Discover more from Walking in the Light
The Three Threes of Business
Just as true in all areas of life, these nine traits, the three threes, are essential to healthy, productive, value-driven business relationships. There isn’t one key to success, there are many. These nine are the keys to the keys.
The First Three – Integrity, Trust, Relationship
All business is based on these three criteria. The criteria overlap to some degree but can best be understood in the business context as being sequential. Integrity earns trust, trust enables relationship, and relationship provides the basis for business. The opposite holds true as well. Lack of integrity engenders distrust, which in turn poisons relationship or the prospect of relationship.
Thanks for reading Walking in the Light! Subscribe for free to receive new posts and support my work.
Integrity leads me to trust your word and move toward you in relationship; lack of integrity causes me to distrust your word and back away. I may proceed because of limited options, need, or urgency; but I will proceed with hesitancy and caution, and most likely hedge my commitment. If I begin the business relationship with question marks, I will shorten the risk timeline and be more aggressive with protection clauses and include penalty clauses if possible. Later, after trust has been established, I will be comfortable relaxing more onerous provisions.
Business integrity is like a good foundation form at the corner of a building. It will be square, level, and deep. I can trust that the structure it defines will provide a strong foundation for everything that will be built on top of it. It will be solid, secure, and able to carry the load.
The Second Three – The Right Thing, the Right Way, for the Right Reasons
How does a company or its representative establish that they have high integrity worthy of trust? Like so much else in life, the answer is simple but not always easy. Do the right thing, the right way, for the right reasons.
The right thing may sometimes be hard to discern. Competing demands sometimes pressure the commitment to the client, or there may be options to choose from. Here’s the shocker: Clients (including internal clients) understand this. Good ones will be sensitive to how you make those decisions and how transparent you are in the process.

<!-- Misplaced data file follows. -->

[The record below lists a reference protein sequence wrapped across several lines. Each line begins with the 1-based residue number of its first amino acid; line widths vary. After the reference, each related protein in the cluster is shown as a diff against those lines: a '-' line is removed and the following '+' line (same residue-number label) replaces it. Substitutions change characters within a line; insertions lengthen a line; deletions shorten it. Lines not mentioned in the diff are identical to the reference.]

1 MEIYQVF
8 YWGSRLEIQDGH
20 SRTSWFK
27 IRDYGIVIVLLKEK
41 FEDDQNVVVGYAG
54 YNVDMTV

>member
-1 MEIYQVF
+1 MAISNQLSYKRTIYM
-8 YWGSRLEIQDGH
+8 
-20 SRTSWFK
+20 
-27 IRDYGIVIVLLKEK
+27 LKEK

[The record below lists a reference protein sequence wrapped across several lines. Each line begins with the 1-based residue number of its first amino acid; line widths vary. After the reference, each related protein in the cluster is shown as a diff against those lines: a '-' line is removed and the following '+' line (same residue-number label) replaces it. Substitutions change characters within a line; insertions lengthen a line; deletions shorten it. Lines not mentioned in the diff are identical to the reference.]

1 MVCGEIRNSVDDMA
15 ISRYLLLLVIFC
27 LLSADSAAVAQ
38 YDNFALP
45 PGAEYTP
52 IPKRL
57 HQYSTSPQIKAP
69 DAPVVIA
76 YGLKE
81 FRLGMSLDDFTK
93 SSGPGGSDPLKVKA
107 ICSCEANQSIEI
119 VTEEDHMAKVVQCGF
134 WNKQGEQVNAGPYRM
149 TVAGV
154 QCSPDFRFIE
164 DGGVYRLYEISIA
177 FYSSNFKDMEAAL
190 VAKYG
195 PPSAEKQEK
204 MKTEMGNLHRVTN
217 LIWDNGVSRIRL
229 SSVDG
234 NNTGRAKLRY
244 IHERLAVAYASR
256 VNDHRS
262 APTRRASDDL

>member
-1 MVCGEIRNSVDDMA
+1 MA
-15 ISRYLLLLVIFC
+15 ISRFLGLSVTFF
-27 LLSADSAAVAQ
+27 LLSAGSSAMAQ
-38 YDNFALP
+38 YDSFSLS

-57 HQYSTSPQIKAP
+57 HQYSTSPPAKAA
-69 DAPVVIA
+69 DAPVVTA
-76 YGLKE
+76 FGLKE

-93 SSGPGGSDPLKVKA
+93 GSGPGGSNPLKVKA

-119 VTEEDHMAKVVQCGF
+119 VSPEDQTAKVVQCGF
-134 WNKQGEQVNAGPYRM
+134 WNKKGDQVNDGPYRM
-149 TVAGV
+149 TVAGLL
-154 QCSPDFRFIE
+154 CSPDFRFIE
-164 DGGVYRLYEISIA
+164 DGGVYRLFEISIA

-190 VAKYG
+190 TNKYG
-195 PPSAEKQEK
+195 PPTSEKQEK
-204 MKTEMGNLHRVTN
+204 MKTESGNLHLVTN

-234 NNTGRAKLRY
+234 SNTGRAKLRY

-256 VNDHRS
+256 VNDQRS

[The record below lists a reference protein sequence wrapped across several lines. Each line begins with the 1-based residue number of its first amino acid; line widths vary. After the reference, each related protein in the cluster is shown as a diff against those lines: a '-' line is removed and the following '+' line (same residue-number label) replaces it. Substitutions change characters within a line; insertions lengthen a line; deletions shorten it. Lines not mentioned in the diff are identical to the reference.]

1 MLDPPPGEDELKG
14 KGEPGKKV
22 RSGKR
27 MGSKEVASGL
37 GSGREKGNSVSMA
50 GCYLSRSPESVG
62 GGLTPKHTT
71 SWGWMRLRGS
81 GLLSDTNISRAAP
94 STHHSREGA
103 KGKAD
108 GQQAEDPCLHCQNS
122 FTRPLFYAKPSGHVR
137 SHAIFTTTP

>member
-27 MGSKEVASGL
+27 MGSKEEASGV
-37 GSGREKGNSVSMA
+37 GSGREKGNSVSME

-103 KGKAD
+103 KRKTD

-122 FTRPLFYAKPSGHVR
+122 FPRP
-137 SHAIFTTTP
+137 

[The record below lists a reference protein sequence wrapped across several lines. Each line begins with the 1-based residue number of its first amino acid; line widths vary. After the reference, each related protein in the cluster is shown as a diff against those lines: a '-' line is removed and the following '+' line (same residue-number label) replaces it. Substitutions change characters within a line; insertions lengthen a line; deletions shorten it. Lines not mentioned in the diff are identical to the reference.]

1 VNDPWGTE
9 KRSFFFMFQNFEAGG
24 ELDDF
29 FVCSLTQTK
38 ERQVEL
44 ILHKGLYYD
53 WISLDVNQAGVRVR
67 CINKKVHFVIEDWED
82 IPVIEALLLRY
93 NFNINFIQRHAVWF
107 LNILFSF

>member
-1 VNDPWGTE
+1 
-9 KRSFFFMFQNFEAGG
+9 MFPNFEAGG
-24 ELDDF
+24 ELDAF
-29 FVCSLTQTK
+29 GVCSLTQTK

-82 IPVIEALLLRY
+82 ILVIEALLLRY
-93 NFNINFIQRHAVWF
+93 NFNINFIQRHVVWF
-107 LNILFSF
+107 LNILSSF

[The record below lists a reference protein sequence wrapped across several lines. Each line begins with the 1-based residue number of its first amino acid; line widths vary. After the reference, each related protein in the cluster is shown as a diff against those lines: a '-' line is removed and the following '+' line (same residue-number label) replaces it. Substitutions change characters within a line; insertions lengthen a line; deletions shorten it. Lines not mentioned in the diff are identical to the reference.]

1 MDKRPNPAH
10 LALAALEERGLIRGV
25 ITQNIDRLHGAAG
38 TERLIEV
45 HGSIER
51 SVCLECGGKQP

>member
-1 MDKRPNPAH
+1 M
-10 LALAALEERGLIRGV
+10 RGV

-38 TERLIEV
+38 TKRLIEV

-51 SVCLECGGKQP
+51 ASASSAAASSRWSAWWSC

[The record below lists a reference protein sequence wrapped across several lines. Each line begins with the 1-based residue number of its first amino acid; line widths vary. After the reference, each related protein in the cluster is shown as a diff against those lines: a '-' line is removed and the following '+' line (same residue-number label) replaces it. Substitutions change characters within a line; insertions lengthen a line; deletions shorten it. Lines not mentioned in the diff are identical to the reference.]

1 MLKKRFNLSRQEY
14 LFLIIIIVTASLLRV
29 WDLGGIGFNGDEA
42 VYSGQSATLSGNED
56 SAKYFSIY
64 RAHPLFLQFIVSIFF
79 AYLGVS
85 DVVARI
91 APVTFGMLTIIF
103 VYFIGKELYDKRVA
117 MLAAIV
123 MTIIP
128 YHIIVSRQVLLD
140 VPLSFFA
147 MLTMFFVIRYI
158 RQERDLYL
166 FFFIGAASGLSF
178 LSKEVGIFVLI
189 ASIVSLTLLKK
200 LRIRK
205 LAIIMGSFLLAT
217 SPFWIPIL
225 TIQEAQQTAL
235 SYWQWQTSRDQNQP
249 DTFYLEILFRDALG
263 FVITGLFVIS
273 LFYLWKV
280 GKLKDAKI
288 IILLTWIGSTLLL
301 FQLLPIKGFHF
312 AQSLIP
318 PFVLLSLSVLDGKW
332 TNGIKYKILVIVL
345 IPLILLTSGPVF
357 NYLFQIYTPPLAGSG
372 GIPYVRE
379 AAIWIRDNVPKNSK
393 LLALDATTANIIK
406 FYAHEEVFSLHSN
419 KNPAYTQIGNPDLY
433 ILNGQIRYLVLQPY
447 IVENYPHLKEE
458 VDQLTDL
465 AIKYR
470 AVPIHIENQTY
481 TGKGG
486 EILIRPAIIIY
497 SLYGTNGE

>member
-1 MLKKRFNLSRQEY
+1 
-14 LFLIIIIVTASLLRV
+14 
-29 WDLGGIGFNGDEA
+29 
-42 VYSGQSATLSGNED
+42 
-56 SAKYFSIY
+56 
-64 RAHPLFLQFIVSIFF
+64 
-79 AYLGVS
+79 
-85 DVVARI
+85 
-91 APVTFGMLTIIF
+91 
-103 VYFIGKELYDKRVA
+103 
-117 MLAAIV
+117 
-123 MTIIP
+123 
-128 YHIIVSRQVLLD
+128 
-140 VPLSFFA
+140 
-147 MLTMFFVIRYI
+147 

The right way seems easy enough. If you are a pro, then you know the right way or have a protocol for bringing it to the front. If you are a pro with integrity, you will not be tempted to take shortcuts or make other sacrifices at the expense of the client. Doing that is a good way to lose trust, and without trust … no relationship and no business.
The right reason is just as important. Motivation matters. If I know and agree with your motivation, then I can be a willing partner. If I don’t know or can’t agree on the why, then clouds begin to form, doubt creeps in, and I begin to spend more time thinking about the project, the problem, and the people. That is not a good place for a client to be, ergo, it is not a good place for your client to be.
The Third Three - Competency, Capacity, Discipline
Whatever your field of endeavor, these three underpin virtually everything else. Competency in what you do; capacity is the physical, people, and financial resources to do it with; and discipline empowers good decisions and wise management of resources, risk, and opportunities. These are foundational characteristics. You must develop them as core strengths and maintain diligence over each. They are your bedrock. Invest in them wisely and use them consistently to maintain balance, agility, and perspective. Nurture them and they will serve you well, allowing you to know when to avoid over-extending, or when to move swiftly. Your management systems are your friends. Build them strong, trust them, and deploy them with focus and rigor.
Ken Burkhalter is a facilities and project management consultant, focused on strategic planning, capital projects, and organizational development. You can contact him at firstname.lastname@example.org.